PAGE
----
Tuesday 10 March 2015

The Life Changing Magic of Tidying by Marie Kondo (and sorting out my photographs)

I recently had a sort through of my possessions, and as a little reward to myself I treated myself to a new book (for my Kindle of course to avoid more book clutter!) which I'd seen talked about in various places - The Life-Changing Magic of Tidying by Marie Kondo (affiliate link).

The Life Changing Magic of Tidying by Marie Kondo - Photographs

Now I am regretting that I didn't buy it in paperback, because this little book has inspired me so much that I just want to run out and lend it to everyone! Marie Kondo's methods don't align exactly with the way that I've been decluttering, as she advocates doing a big sort out in a short period of time rather than getting rid of things gradually, but the way that she focuses on choosing things to keep rather than to give away really resonates with me.

Related article - Some organising and decluttering books that I've enjoyed lately

Marie Kondo's method is to examine each item from a particular category, starting with the easier categories like clothes and books and moving on to more personal ones, like photographs. You should take out one item at a time, touch it, and say to yourself 'does it spark joy?'. If the answer is no then you should get rid of it. Many items that you keep around have served their purpose, and so you should thank them and then pass them on. You'll learn to appreciate your remaining possessions because you have chosen them, and therefore your home will be happy because it is filled only with the things that you love.

You can find plenty of information about Kondo's methods online, and there are many videos on YouTube showing her folding techniques for clothes as well of course as the recent Netflix documentary. But I'd really recommend getting hold of the actual book if you can, I can honestly say that it's been a life-changing read!

Related article - Marie Kondo and managing without things that you've decluttered

This week I tackled one of Kondo's more challenging categories - Photographs. My Mum recently gave me a big stack of old photographs of me, and I loved looking through them, they were definite keepers. All my photographs are stored in two photo boxes, and I was going to just add them in, but I couldn't help going through my old photos while I had the boxes down from the top of the wardrobe.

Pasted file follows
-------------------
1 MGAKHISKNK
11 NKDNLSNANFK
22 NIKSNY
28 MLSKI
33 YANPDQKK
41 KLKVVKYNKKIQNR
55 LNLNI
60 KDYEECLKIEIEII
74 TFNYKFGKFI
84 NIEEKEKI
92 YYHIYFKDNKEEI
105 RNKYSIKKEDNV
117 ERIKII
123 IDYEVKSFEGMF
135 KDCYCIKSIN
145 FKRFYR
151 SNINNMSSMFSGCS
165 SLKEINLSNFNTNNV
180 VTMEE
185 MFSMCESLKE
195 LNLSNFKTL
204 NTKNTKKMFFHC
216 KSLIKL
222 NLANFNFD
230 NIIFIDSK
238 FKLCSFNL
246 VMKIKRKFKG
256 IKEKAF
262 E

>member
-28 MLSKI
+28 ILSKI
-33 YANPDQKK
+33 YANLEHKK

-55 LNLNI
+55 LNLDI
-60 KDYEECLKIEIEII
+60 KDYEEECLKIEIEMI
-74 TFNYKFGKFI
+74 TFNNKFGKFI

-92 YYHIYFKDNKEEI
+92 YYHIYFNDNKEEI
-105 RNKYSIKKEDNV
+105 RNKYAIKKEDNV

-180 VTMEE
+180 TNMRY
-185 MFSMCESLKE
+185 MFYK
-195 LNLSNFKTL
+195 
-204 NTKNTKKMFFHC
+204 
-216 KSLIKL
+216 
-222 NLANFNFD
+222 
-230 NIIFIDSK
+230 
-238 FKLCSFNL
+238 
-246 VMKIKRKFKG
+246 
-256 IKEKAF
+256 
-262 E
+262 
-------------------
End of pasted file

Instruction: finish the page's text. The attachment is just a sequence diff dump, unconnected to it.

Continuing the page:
Box of old photographs

To my surprise, with Kondo's voice in my head, I found it easy to go through them year by year and discard heaps of photos - many that I took when I was younger of random, blurry wildlife, along with duplicates and unidentifiable landscapes. I got rid of photos taken at various university events, where I can't remember the name or even the face of anyone in the photograph, and photos taken of stages at festivals in the dark where there is no hope of recognising a singer or band.

I kept many of the photos that contained either me or a family member though, as long as they weren't duplicates. Some of them were a little blurry, and others weren't that great but they all triggered a happy memory. We hardly ever print out photos any more, so there was plenty of space to store them, along with making room for any more that might crop up. Now that they aren't quite so crammed in it's easier to leaf through them, and I enjoyed revisiting them so much that I'm determined to keep them in a more accessible location.

I picked out a few favourites to put on display by my desk, with the plan to rotate them around. It inspired me to make some cool Hama bead frames for them and I also saved some of my many duplicate baby photos for other crafty projects, like a page for each of the children's baby books and for my smash book.

Finally I purchased a small photo album which holds 100 photographs. I chose my favourite photos to keep in this album in chronological order, and it now sits on my desk where I can easily pick it up and leaf through it. This was something that I was inspired to do having read Marie Kondo's second book, Spark Joy (affiliate link)

Related article - My Marie Kondo approach and Sparking Joy

I'd love to hear from anyone else that has read Marie Kondo's book and how it has worked for them, because it has really been amazing for me!

If you enjoyed this post, you may like some of my other articles about how the Marie Kondo method has inspired me:

My approach to Marie Kondo and Sparking Joy

Working out my own interpretation of the Marie Kondo method

How to keep on top of your clutter

Sorting through some of my sentimental things

Some organisation and decluttering books that I've enjoyed lately

Minimalist cactus in a white pot


  1. I couldn't decide between the eBook and paper, so I'm waiting for my paperback to arrive!! But what I've seen online so far has already motivated me to start "cleaning". The KonMari method seems so very different from the Karen Kingston method - I can't wait to get started! TFS your post.
    Helen -- Firenze Cards

    1. Good luck with the method! I wish I'd bought the paperback now, much easier to pick up and leaf through when I need to feel motivated!

  2. Many blessings…Billie in Alabama


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